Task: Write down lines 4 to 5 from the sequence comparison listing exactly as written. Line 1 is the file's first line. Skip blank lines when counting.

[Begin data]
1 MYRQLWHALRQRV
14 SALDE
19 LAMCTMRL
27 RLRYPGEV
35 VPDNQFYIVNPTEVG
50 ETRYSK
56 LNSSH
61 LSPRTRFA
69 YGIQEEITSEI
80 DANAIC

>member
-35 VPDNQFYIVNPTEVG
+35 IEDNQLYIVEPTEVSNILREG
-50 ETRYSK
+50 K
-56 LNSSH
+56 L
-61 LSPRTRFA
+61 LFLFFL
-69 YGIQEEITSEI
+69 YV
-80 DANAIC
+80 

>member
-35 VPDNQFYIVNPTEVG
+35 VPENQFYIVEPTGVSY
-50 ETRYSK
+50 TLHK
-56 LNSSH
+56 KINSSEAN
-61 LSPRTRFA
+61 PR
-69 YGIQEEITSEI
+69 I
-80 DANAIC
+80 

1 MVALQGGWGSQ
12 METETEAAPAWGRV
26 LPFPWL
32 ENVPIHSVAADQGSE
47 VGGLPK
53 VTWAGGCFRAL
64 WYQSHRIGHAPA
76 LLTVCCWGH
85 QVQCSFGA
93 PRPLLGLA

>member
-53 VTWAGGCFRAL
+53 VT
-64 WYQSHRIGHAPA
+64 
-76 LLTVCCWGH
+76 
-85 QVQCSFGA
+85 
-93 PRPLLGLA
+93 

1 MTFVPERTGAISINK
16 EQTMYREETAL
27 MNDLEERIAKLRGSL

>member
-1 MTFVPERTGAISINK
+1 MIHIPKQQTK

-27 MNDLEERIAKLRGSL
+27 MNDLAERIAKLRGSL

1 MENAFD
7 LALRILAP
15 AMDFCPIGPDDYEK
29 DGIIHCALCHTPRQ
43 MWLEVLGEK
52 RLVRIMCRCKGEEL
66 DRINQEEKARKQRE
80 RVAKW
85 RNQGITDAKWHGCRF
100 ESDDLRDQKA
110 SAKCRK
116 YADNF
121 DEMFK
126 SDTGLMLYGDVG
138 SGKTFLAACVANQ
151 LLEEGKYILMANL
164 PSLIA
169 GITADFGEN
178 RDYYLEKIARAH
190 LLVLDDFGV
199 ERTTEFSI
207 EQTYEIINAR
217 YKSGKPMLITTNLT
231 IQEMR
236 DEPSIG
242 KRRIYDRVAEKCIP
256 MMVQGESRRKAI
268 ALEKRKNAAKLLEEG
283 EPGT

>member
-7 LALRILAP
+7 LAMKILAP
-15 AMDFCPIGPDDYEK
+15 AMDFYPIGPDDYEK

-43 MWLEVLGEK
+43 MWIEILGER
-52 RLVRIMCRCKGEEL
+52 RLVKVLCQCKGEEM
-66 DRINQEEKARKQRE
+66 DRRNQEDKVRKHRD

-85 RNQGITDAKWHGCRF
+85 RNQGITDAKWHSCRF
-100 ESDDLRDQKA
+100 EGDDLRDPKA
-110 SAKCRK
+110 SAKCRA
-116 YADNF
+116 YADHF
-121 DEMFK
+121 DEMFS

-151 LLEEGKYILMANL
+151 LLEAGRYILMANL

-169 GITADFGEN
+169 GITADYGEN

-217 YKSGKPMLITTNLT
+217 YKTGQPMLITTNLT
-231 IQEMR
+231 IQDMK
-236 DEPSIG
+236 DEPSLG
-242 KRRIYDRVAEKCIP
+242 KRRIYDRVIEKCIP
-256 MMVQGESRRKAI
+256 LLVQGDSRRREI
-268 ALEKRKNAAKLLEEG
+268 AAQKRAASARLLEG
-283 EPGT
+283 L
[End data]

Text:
27 RLRYPGEV
35 VPDNQFYIVNPTEVG